DeVitis, J. v. Dasher, K. (memorandum)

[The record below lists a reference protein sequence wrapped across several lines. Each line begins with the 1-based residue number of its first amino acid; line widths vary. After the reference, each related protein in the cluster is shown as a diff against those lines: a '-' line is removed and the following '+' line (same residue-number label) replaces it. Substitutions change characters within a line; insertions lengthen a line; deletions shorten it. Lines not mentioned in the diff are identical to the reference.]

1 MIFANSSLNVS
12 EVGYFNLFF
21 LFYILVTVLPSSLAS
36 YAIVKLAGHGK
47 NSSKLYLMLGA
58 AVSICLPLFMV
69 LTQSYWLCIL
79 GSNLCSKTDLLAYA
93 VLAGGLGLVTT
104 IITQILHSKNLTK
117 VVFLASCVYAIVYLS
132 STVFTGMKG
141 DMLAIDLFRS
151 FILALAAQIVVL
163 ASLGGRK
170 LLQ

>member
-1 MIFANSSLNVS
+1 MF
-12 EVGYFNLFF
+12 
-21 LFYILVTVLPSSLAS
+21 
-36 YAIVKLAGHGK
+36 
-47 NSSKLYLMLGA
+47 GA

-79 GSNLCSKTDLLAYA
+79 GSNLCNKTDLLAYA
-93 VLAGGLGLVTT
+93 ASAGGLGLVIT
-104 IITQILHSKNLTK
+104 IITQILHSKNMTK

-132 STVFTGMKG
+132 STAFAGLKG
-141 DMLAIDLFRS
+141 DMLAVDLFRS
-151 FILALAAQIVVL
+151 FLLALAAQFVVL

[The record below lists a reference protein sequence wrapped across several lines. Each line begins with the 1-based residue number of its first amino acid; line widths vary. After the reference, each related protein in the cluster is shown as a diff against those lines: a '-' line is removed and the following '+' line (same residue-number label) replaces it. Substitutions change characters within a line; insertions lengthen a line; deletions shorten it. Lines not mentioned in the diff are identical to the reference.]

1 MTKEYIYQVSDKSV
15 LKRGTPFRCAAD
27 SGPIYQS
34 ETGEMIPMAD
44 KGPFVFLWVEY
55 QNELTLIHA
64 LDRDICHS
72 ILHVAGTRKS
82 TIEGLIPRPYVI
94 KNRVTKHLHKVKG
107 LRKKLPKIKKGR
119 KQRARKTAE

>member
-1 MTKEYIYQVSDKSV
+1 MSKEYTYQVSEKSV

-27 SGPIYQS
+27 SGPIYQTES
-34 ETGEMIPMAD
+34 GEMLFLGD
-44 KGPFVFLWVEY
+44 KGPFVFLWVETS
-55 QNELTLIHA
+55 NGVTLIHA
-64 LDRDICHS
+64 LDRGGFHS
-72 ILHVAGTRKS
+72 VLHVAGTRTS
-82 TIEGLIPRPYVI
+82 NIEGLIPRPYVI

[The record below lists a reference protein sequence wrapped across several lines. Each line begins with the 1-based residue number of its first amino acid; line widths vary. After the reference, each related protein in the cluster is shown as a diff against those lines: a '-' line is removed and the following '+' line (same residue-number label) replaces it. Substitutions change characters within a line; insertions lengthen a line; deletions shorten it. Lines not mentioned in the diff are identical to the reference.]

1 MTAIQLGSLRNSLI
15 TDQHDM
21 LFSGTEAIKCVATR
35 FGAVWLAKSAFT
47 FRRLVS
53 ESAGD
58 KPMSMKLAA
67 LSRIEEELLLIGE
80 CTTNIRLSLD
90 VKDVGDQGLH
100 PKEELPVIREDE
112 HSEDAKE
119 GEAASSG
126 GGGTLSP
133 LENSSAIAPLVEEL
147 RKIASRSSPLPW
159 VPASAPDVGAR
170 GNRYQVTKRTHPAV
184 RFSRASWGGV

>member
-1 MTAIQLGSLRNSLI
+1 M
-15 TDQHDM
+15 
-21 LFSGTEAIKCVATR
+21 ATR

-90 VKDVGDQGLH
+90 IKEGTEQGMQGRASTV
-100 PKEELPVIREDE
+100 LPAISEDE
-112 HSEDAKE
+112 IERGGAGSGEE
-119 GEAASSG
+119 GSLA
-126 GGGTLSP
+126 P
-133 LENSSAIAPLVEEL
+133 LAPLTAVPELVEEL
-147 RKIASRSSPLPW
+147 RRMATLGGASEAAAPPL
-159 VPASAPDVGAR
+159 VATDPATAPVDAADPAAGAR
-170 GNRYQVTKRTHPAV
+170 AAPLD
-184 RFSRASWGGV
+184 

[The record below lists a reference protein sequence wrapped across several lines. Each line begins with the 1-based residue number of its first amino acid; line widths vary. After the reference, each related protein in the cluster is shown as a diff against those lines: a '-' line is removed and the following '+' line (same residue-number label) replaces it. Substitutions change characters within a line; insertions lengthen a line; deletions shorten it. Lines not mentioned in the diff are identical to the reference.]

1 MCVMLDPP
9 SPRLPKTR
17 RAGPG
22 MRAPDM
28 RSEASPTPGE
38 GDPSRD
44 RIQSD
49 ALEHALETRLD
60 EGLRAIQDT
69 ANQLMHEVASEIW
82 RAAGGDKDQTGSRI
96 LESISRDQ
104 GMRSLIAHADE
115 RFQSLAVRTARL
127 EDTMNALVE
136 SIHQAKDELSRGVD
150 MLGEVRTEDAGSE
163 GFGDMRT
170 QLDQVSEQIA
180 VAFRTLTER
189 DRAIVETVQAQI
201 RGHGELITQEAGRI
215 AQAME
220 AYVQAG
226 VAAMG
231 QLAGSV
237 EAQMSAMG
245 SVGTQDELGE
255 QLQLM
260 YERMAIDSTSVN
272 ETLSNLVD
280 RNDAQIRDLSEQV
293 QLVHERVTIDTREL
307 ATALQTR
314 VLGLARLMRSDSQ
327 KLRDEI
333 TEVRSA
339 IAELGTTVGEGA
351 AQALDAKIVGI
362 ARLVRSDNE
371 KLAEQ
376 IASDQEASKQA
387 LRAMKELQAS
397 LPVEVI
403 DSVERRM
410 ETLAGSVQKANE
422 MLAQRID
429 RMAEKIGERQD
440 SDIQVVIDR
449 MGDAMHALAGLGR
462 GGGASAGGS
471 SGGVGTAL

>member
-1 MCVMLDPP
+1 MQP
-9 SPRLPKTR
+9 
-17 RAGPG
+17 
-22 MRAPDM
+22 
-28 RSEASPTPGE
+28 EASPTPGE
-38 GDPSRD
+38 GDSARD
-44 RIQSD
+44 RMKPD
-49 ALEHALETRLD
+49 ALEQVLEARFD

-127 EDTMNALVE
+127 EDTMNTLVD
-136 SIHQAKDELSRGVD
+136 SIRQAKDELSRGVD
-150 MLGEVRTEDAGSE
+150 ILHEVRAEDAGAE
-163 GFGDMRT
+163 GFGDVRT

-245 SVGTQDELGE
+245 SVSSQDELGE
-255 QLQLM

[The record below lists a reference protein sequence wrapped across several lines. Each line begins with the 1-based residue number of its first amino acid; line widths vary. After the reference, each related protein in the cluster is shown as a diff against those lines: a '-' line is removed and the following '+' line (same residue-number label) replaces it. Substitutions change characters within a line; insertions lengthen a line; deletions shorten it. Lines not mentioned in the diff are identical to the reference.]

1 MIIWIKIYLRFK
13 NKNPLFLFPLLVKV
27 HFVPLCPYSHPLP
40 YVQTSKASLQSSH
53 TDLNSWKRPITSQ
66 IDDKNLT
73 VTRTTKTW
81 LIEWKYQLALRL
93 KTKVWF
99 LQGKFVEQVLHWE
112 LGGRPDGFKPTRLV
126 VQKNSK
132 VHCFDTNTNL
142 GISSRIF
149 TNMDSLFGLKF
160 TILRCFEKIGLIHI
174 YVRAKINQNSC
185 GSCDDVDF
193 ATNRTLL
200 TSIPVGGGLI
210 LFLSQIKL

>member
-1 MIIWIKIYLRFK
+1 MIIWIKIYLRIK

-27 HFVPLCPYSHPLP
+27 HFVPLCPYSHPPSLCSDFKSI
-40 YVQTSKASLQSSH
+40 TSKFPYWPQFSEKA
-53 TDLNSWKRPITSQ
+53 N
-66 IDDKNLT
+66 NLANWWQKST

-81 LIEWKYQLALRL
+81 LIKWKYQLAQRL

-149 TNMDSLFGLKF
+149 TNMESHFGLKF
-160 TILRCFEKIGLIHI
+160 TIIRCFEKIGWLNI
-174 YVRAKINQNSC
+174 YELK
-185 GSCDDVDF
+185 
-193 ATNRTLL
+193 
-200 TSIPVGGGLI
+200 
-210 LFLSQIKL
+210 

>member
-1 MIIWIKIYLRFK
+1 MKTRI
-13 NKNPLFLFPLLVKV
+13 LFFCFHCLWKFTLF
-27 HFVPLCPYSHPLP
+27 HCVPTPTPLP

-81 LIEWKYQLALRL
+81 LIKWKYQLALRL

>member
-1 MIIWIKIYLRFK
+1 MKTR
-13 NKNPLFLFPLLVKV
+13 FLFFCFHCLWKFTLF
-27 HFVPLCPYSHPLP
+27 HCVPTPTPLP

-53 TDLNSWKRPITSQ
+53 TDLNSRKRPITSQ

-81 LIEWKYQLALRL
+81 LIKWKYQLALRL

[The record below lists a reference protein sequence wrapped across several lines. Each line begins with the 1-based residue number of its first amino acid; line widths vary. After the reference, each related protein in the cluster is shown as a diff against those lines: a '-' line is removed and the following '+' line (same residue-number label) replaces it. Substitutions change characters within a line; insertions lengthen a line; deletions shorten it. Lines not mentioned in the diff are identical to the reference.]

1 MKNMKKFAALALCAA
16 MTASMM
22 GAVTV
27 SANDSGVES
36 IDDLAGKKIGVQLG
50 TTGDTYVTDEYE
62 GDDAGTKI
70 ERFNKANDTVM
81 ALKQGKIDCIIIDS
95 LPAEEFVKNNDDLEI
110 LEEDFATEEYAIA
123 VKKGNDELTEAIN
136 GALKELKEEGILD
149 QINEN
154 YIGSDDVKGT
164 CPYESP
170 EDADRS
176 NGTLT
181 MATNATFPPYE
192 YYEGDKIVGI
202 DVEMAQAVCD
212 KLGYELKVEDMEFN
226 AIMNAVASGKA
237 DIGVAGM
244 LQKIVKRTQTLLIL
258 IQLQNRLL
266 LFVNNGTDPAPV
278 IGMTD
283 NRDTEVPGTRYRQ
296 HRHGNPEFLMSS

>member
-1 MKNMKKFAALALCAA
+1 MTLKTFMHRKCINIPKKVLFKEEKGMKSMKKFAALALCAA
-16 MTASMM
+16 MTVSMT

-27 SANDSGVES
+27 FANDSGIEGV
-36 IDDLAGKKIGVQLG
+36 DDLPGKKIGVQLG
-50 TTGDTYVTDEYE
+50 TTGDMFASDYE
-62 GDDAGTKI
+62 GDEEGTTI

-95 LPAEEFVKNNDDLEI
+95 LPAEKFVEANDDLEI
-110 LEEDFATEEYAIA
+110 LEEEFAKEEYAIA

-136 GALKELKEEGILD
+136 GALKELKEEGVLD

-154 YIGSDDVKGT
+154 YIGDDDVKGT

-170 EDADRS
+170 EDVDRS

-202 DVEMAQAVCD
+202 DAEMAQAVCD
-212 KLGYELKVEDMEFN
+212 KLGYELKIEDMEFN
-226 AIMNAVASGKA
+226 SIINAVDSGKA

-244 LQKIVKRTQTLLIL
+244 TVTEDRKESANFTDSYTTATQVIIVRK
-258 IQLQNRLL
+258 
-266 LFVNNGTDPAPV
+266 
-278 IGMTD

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J. A06007/16 NON-PRECEDENTIAL DECISION - SEE SUPERIOR COURT I.O.P. 65.37 JOSHUA DEVITIS, AS ADMINISTRATOR OF THE ESTATE OF GINA DEVITIS DECEASED, AND IN HIS OWN RIGHT AS DECEDENT'S HUSBAND APPELLANT v. KEITH DASHER, AND EAGLE ROCK COMMUNITY ASSOCIATION, INC : : : : : : : : : : : : IN THE SUPERIOR COURT OF PENNSYLVANIA No.874 MDA 2015 Appeal from the Ordered Entered May 5, 2015 In the Court of Common Pleas of Luzerne County Civil Division at No(s): 2012-11788 BEFORE: LAZARUS,J., STABILE,J., and DUBOW, J. MEMORANDUM BY DUBOW, J.: FILED MAY 18, 2016 Appellant, Joshua DeVitis, as Administrator of the Estate of Gina DeVitis, deceased, appeals from the trial court’s orders granting summary judgment in favor of Appellees, Keith Dasher and Eagle Rock Community Association, Inc. (“ERCA”), following the death of Appellant’s decedent as a result of a boating accident. Appellant alleged that Appellees were responsible for the decedent’s death. J. A06007/16 The trial court granted Motions for Summary Judgment in favor of the Appellees and dismissed the Complaint, finding that there was no evidence that the Appellees’ alleged negligence caused the decedent’s death.1 On appeal, however, Appellant has not challenged the trial court’s finding that Appellant could not establish causation, but rather has argued that the trial court erred in failing to find a genuine issue of material fact regarding vicarious liability, violation of Pennsylvania law of boating regulations, and condoning a boat party. Since Appellant never challenged the actual basis for the trial court’s decision, Appellant waived its challenge to the grant of the Motions for Summary Judgment and we must affirm the decision of the trial court. Procedural Background A detailed recitation of the factual and procedural history is not necessary for our analysis. As the trial court succinctly stated: This matter concerns an alleged drowning on a private lake. It is uncontested that Gina DeVitis, [d]eceased, was part of a group partying on a boat navigated by Keith Dasher. At some point in the evening Dasher attached a floating dock owned by Eagle Rock Community Association, Inc. (ERCA) and relocated it. Subsequent to this activity, Gina utilized the still attached dock, entered the lake, and 1 The trial court granted the Motion for Summary Judgment in favor of Appellee ERCA on January 8, 2015 and the Motion for Summary Judgment in favor of Appellee Keith Dasher on May 5, 2015. Entry of the May 5, 2015 order rendered the January 8, 2015 order final for purposes of appeal. See Betz v. Neumo Abex, LLC, 44 A.3d 27 (Pa. 2012) (holding an appeal of a final order subsumes challenges to previous interlocutory decisions). -2- J. A06007/16 proceeded to swim toward the shore. Gina was followed by her husband [Appellant herein] who found her floating face down in the water with no signs of life. No autopsy was performed. Trial Ct. Op., 1/8/15, at 1 (unpaginated). On October 17, 2014, upon the completion of discovery, Appellee ERCA filed a Motion for Summary Judgment in which it argued that Appellant “failed to produce sufficient evidence to support a claim of negligence against ERCA[,] and that “[n]o act or omission on the part of [ERCA] caused Gina to drown.” Brief of ERCA in Supp. of its Mot. for Summ. J., 10/17/2014, at 2. Following a hearing on the motion, on January 8, 2015, the trial court granted Appellee ERCA’s Motion for Summary Judgment. The trial court filed an opinion stating its reasons for granting the Motion. The trial court initially made a finding that there was an issue of material fact regarding the Appellant’s agency relationship with Appellee ERCA: [Appellant] alleges that at all relevant times ERCA’s negligent omissions and commissions were carried out by [Appellee] Keith Dasher, as its agent. More specifically, that Dasher’s recovery and relocation of the floating dock was pursuant to an alleged agreement between Dasher and a representative of ERCA. Clearly the record contains genuine issues of material fact as to the scope of the alleged agency and Dasher’s conduct. Trial Court Op., at 1 (unpaginated) (emphasis added). The trial court then held that “resolution of the agency issue is not essential to resolve ERCA’s Motion for Summary Judgment.” Id. The trial -3- J. A06007/16 court concluded, and explicitly based its grant of the Motion for Summary Judgment on its finding, that there was no evidence of a “casual connection” between allegations of negligence and the harm the decedent suffered: The record is void of any evidence as to a causal connection between any of the alleged allegations of negligence of Dasher (which for purposes of this Motion are deemed true) and the actual harm suffered by [Appellant]. Id. at 2 (unpaginated). Appellant filed a Motion for Reconsideration of the January 8, 2015 Order, which the trial court denied on January 30, 2015. On February 25, 2015, Appellee Dasher filed a Motion for Summary Judgment, raising the issue on which the trial court granted the Motion for Summary Judgment in favor of Appellee ECRA. In particular, Appellee Dasher argued that Appellant “failed to demonstrate any causal connection between any alleged breach of duty of Mr. Dasher owed to [Appellant] and the resulting damages.” Keith Dasher’s Mot. for Summ. J., 2/25/15, at 3 (unpaginated). The trial court also granted Appellee Dasher’s Motion for Summary Judgment on May 5, 2015, but did not file a supporting Opinion. Appellant timely appealed on May 21, 2015. statement on June 26, 2015. Appellant filed a Pa.R.A.P. 1925(b) The trial court did not file a Rule 1925(a) Opinion. -4- J. A06007/16 Appellant raised two allegations of trial court error in his Rule 1925(b) statement and his brief. Appellant, however, does not challenge basis for the trial court’s grant of the Motions for Summary Judgment, but rather challenges two other issues that the trial court did not decide and were irrelevant once the trial court found that Appellant failed to establish causation: It is respectfully submitted that [the trial court] abused [its] discretion and committed errors of law as follows: [1]. In finding there were no genuine issues of material fact in regard to ERCA’s vicarious liability to Appellant and the decedent involved here, where the deposition testimony [ ] provided that it is ERCA’s policy not to allow property owners to take possession of and moor docks in Lake Susquehanna wherever they desire, and Appellee Keith Dasher did just that in this instance, with the improper placement of said dock being responsible for Gina DiVitis’s death? [2]. In finding there were no genuine issues of material fact in regard to Appellee Keith Dasher’s liability to Appellant [and] the decedent involved here, where Appellee Keith Dasher was in violation of Pennsylvania law in regard to numerous aspects of boating safety and where Appellee Keith Dasher promoted and condoned a “party” atmosphere on [his] boat which included drinking alcohol and playing loud music? Concise Statement of Errors Complained of on Appeal, 6/26/15, at 3-4; see also Appellant’s Brief at 3. -5- J. A06007/16 Legal Analysis Before reaching the merits of Appellant’s issues on appeal, we first consider whether they are properly before this Court. We conclude that they are not because the trial court based its decision on the issue of causation and Appellant never challenged this issue. In its opinion in support of the order granting Appellee ERCA’s Motion for Summary Judgment, the trial court explained, that although the record “contained genuine issues of material fact as to the scope of the alleged agency [between ERCA and Dasher] and Dasher’s conduct[,]” Appellant failed to present any evidence of a causal connection between Appellee Dasher’s negligence and Gina DiVitis’s death. Trial Ct. Op. at 1-2 (unpaginated) (emphasis added). The court emphasized that it was granting summary judgment because Appellant had not established “a causal connection between the alleged negligent acts and the decedent’s death[.]” Id. at 2 (unpaginated) (emphasis added). However, in his Rule 1925(b) Statement, Appellant does not challenge the trial court’s finding that there is no evidence of causation. Rather, Appellant raises two separate and distinct issues unrelated to the causation issue. First, Appellant argues that the trial court erred in finding no genuine issues of material fact regarding Appellee ERCA’s vicarious liability for acts of Appellee Dasher: [1]. In finding there were no genuine issues of material fact in regard to ERCA’s vicarious liability to -6- J. A06007/16 Appellant and the decedent involved here, where the deposition testimony [ ] provided that it is ERCA’s policy not to allow property owners to take possession of and moor docks in Lake Susquehanna wherever they desire, and Appellee Keith Dasher did just that in this instance, with the improper placement of said dock being responsible for Gina DiVitis’s death? Concise Statement of Errors Complained of on Appeal, at 3. Appellant’s second issue on appeal is equally unrelated to the causation issue because Appellant argues that the trial court should have found that there was a genuine issue of material fact about whether Appellee Dasher violated Pennsylvania law regarding boat safety and condoned a boat party: [2]. In finding there were no genuine issues of material fact in regard to Appellee Keith Dasher’s liability to Appellant [and] the decedent involved here, where Appellee Keith Dasher was in violation of Pennsylvania law in regard to numerous aspects of boating safety and where Appellee Keith Dasher promoted and condoned a “party” atmosphere on [his] boat which included drinking alcohol and playing loud music? Id. at 3-4. Even if this court were to find that there was a genuine issue of material fact regarding vicarious liability, violating Pennsylvania laws about boat safety and condoning a boat party, the trial court’s finding that Appellant failed to prove causation is dispositive of the Motion for Summary Judgment. -7- J. A06007/16 Moreover, the issues that Appellant raised in its 1925(b) Statement and its brief cannot be construed to challenge the trial court’s finding on causation. Although Pa.R.A.P. 1925(b)(4)(v) provides that “each error identified in the Statement will be deemed to include every subsidiary issue contained therein which was raised in the trial court,” we find that the causation issue is separate and distinct from, and not a subsidiary issue of, the issues of vicarious liability, violation of Pennsylvania laws and condoning a party boat. Therefore, Appellant waived his challenge to the legal basis for the trial court’s grant of the Motions for Summary Judgment. Order affirmed. Jurisdiction relinquished. Judgment Entered. Joseph D. Seletyn, Esq. Prothonotary Date: 5/18/2016 -8-